tourists. You can no longer count the number of hotel beds to calculate how many tourists there are because there is so much hidden accommodation. “We’re constantly talking

to destination partners and working with local authorities. “Cruise lines are investing significant chunks of money in developing port infrastructure and changing how ships operate. The biggest part of what we do is developing port infrastructure. We have 12 port development projects in Europe, including in Lisbon, Malaga, Barcelona and Kotor. “We’re also investing in

our own destinations in the Caribbean – at Coco Cay in the Bahamas and on Haiti – and we have plans to continue.” Leven accepts that taxes on

tourists may be unavoidable in some destinations, saying: “There is taxation [on visitors] in the Balearics and Barcelona, and that is fine if it is going into investment. It has not had an impact on volumes going to the destinations.” But he adds: “We’ve been in

a buoyant holiday environment [when] small increases in price have not been felt. In a more difficult economic environment, small moves in price might be felt [by consumers].” Leven says: “What is important is working with local governments for the benefit of the destination.” He adds: “The feedback we get is that destinations want cruise ships.” Leven will join a Travel

Convention panel which includes World Travel & Tourism Council president and chief executive Gloria Guevara and Abta director of destinations and sustainability

Nikki White. ■ The Travel Convention 2018, October 8-10, Barceló Convention Centre, Seville:

Irish pilots could approve Ryanair’s first labour deal

Ian Taylor

Ryanair reached a deal with Irish pilots’ union Forsa to end a series of one-day strikes by flight crew last week. But the airline remains in dispute with pilot and cabin crew unions elsewhere in Europe.

Both Forsa and Ryanair declined to reveal details of their agreement pending a ballot on the deal by Irish pilots. However, union officials said they would recommend acceptance. The agreement came after Irish

pilots staged five one-day strikes, the most recent on August 10 when pilots in Germany, Belgium, the Netherlands and Sweden also walked out forcing Ryanair to cancel 400 flights. However, pilots’ union repre-

sentatives from outside Ireland met in Frankfurt last week and agreed a date for a fresh one-day strike in pursuit of improved pay and conditions and employment under national, not Irish law.

German operators pull ‘package’ plan for room-only sales

German operators including Thomas Cook have backtracked on treating accommodation-only bookings as ‘packages’ under new package travel rules due to legal uncertainty about the practice. Leading groups in Germany, including Tui, Thomas Cook and Der Touristik, which owns Kuoni in the UK, decided to offer package protection for room-only bookings from July 1 when the new EU Package Travel Directive came in.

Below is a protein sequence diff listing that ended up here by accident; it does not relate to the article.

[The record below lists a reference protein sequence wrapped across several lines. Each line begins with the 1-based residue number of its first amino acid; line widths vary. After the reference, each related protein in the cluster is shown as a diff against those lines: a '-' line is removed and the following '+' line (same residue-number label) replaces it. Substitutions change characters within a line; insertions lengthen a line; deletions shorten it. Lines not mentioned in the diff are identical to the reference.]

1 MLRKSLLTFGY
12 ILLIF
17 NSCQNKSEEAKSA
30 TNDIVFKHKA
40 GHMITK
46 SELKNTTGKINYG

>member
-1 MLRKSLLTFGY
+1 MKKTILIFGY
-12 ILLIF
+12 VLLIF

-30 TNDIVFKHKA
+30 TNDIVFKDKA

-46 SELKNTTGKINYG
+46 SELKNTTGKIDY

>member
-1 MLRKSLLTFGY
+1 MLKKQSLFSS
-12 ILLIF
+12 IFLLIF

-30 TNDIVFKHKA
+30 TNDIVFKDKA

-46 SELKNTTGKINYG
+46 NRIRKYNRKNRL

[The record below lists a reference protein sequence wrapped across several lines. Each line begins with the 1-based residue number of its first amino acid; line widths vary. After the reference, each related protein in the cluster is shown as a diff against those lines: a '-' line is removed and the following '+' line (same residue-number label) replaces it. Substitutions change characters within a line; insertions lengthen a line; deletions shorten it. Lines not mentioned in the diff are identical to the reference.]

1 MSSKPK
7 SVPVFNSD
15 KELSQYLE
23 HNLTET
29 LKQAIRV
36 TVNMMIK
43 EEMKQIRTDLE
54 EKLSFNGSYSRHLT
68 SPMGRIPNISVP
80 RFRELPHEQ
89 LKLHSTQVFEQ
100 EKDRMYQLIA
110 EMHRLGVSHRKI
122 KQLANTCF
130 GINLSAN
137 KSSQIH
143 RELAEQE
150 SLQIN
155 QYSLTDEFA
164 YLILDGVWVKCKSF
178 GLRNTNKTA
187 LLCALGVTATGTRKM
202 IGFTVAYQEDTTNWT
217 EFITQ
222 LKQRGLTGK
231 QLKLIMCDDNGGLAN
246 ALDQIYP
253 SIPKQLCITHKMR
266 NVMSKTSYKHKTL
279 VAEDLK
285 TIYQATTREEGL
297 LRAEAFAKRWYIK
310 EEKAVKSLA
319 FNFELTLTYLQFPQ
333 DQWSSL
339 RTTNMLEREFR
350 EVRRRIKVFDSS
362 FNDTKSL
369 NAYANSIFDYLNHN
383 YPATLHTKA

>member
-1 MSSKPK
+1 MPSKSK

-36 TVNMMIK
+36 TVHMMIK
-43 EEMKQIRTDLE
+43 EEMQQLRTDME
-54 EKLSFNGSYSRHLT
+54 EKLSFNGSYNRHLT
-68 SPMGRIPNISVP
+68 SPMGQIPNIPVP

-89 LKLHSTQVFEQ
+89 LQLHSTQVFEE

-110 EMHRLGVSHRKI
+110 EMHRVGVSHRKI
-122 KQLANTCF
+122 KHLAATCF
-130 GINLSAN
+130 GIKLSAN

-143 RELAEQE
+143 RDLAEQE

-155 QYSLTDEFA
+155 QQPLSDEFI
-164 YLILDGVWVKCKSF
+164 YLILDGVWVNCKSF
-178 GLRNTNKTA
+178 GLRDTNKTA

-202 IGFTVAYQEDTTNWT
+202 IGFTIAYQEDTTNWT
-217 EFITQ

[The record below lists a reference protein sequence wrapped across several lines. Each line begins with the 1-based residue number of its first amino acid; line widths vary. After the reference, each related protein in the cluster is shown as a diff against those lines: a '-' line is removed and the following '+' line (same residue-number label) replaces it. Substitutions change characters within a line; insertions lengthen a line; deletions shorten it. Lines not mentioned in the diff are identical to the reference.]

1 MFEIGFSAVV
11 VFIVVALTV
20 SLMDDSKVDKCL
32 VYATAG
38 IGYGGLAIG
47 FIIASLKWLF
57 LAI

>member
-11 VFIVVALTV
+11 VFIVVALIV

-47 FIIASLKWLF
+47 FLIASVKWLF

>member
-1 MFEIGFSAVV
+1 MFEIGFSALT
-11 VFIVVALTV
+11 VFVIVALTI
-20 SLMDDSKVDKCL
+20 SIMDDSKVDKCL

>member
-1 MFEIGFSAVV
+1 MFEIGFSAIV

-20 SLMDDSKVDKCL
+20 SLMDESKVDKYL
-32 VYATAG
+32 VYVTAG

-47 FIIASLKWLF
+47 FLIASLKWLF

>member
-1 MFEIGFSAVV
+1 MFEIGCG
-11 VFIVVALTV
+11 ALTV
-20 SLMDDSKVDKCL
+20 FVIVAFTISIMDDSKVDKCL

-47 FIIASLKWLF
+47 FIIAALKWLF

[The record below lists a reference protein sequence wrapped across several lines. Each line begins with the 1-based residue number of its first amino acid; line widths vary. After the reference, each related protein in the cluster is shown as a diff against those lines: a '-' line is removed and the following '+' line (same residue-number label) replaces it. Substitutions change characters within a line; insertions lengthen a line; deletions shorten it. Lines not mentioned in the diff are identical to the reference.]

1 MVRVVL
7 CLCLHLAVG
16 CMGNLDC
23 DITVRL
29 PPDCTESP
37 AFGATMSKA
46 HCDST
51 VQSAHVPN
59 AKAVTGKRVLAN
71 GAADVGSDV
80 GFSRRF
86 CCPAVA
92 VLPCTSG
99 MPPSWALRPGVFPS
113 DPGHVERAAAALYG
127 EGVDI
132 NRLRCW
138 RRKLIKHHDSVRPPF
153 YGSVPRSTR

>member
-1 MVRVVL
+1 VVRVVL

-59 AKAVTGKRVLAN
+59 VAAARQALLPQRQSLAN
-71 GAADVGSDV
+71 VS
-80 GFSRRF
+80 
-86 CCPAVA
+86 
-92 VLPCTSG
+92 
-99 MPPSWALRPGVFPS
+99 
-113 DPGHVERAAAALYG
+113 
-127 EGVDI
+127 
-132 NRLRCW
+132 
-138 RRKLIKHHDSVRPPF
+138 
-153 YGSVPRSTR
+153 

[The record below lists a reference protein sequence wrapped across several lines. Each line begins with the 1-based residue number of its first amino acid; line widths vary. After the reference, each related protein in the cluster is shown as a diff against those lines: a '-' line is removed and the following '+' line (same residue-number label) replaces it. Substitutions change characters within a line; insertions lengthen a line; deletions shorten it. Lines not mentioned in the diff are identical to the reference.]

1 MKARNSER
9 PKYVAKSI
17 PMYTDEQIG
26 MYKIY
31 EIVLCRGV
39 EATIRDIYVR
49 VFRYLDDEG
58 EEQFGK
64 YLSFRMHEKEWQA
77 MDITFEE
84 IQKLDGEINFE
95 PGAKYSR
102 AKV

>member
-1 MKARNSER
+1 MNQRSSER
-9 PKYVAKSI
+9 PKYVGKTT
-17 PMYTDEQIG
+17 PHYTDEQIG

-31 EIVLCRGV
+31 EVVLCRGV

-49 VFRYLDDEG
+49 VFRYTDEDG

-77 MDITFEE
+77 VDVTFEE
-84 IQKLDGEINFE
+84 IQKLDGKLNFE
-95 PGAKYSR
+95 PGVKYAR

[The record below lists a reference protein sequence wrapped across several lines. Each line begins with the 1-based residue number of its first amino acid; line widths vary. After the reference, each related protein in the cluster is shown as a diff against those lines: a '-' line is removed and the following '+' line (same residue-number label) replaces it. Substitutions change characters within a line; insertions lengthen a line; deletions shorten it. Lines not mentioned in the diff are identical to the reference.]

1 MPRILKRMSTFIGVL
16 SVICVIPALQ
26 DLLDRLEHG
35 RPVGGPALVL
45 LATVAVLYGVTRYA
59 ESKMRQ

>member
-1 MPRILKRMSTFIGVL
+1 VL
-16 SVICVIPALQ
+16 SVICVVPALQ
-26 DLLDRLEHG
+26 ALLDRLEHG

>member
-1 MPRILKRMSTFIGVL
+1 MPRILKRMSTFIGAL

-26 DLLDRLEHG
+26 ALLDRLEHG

78 30 August 2018 RYANAIR: A Dutch union official believes carrier will face ‘new strikes’ 400

Flights cancelled by Ryanair due to pilot strikes on August 10

Joost van Doesburg of the Dutch

VNV union said: “We believe there has been no culture change yet at Ryanair. They are not open for good discussions over our demands. We believe there will be new strikes.” The Irish union described

The bookings were categorised

as “voluntary package holidays”, with travel agents asked to supply insolvency-insurance certificates to customers to comply with the directive’s consumer information requirements – similar to the Atol Certificates issued in the UK to customers booking packages. However, travel agents

queried the practice since the directive defines a package as “a combination of at least two different types of travel services”. Thomas Cook announced

last week that it would halt the practice from September 1. The group’s managing director in Germany, Stefanie Berk said: “This

BERK: ‘This will give agents and customers more transparency’

will give our agency partners and customers more transparency with bookings of single products.” Tui said it would continue the


the deal to settle its dispute as “tentative”, saying it referred to issues of “seniority” and promotion among pilots, and negotiations on annual-leave entitlement continue. Ryanair employs about 350 pilots in Ireland, of whom about one in three are members of the union. The airline employs 4,000 pilots across Europe. The carrier agreed in December

to recognise trade unions for the first time. An agreement with Forsa would represent the first labour deal Ryanair has negotiated.

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